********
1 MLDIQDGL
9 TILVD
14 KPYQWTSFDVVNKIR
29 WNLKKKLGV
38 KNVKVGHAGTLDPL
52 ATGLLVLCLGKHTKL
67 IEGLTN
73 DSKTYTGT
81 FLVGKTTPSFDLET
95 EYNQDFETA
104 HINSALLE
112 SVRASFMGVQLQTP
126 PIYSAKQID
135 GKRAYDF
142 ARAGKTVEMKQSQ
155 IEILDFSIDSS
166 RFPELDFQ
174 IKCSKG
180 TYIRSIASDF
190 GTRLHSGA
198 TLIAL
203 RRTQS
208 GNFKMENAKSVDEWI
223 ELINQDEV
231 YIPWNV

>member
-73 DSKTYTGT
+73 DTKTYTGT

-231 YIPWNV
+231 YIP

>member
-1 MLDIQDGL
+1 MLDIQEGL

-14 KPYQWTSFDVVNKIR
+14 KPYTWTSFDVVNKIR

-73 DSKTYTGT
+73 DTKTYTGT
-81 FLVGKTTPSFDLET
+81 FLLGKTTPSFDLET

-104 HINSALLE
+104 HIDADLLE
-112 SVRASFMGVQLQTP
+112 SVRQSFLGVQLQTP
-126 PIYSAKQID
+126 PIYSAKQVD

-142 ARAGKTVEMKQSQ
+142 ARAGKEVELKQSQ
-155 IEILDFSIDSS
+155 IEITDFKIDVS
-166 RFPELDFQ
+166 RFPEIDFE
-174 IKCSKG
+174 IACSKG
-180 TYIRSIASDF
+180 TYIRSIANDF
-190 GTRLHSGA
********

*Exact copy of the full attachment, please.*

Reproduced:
1 MLDIQDGL
9 TILVD
14 KPYQWTSFDVVNKIR
29 WNLKKKLGV
38 KNVKVGHAGTLDPL
52 ATGLLVLCLGKHTKL
67 IEGLTN
73 DSKTYTGT
81 FLVGKTTPSFDLET
95 EYNQDFETA
104 HINSALLE
112 SVRASFMGVQLQTP
126 PIYSAKQID
135 GKRAYDF
142 ARAGKTVEMKQSQ
155 IEILDFSIDSS
166 RFPELDFQ
174 IKCSKG
180 TYIRSIASDF
190 GTRLHSGA
198 TLIAL
203 RRTQS
208 GNFKMENAKSVDEWI
223 ELINQDEV
231 YIPWNV

>member
-73 DSKTYTGT
+73 DTKTYTGT

-231 YIPWNV
+231 YIP

>member
-1 MLDIQDGL
+1 MLDIQEGL

-14 KPYQWTSFDVVNKIR
+14 KPYTWTSFDVVNKIR

-73 DSKTYTGT
+73 DTKTYTGT
-81 FLVGKTTPSFDLET
+81 FLLGKTTPSFDLET

-104 HINSALLE
+104 HIDADLLE
-112 SVRASFMGVQLQTP
+112 SVRQSFLGVQLQTP
-126 PIYSAKQID
+126 PIYSAKQVD

-142 ARAGKTVEMKQSQ
+142 ARAGKEVELKQSQ
-155 IEILDFSIDSS
+155 IEITDFKIDVS
-166 RFPELDFQ
+166 RFPEIDFE
-174 IKCSKG
+174 IACSKG
-180 TYIRSIASDF
+180 TYIRSIANDF
-190 GTRLHSGA